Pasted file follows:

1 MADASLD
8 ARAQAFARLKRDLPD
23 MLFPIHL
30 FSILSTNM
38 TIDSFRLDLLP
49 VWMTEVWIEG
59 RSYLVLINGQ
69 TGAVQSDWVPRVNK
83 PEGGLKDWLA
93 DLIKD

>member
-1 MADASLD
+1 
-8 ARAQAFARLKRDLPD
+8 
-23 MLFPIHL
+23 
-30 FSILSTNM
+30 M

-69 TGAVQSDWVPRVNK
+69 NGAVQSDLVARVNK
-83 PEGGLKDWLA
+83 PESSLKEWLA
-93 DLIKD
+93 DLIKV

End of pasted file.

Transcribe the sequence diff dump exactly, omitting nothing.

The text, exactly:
1 MADASLD
8 ARAQAFARLKRDLPD
23 MLFPIHL
30 FSILSTNM
38 TIDSFRLDLLP
49 VWMTEVWIEG
59 RSYLVLINGQ
69 TGAVQSDWVPRVNK
83 PEGGLKDWLA
93 DLIKD

>member
-1 MADASLD
+1 
-8 ARAQAFARLKRDLPD
+8 
-23 MLFPIHL
+23 
-30 FSILSTNM
+30 M

-69 TGAVQSDWVPRVNK
+69 NGAVQSDLVARVNK
-83 PEGGLKDWLA
+83 PESSLKEWLA
-93 DLIKD
+93 DLIKV